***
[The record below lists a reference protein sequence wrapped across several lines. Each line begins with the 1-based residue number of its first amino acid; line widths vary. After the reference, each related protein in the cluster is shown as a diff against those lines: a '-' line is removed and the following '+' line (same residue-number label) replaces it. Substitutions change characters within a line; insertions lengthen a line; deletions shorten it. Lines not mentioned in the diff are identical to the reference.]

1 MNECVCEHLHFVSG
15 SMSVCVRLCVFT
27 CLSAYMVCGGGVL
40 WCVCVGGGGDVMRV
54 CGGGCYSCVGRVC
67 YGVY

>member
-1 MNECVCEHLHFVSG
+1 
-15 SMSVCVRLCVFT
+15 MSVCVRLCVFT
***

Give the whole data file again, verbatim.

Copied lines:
[The record below lists a reference protein sequence wrapped across several lines. Each line begins with the 1-based residue number of its first amino acid; line widths vary. After the reference, each related protein in the cluster is shown as a diff against those lines: a '-' line is removed and the following '+' line (same residue-number label) replaces it. Substitutions change characters within a line; insertions lengthen a line; deletions shorten it. Lines not mentioned in the diff are identical to the reference.]

1 MNECVCEHLHFVSG
15 SMSVCVRLCVFT
27 CLSAYMVCGGGVL
40 WCVCVGGGGDVMRV
54 CGGGCYSCVGRVC
67 YGVY

>member
-1 MNECVCEHLHFVSG
+1 
-15 SMSVCVRLCVFT
+15 MSVCVRLCVFT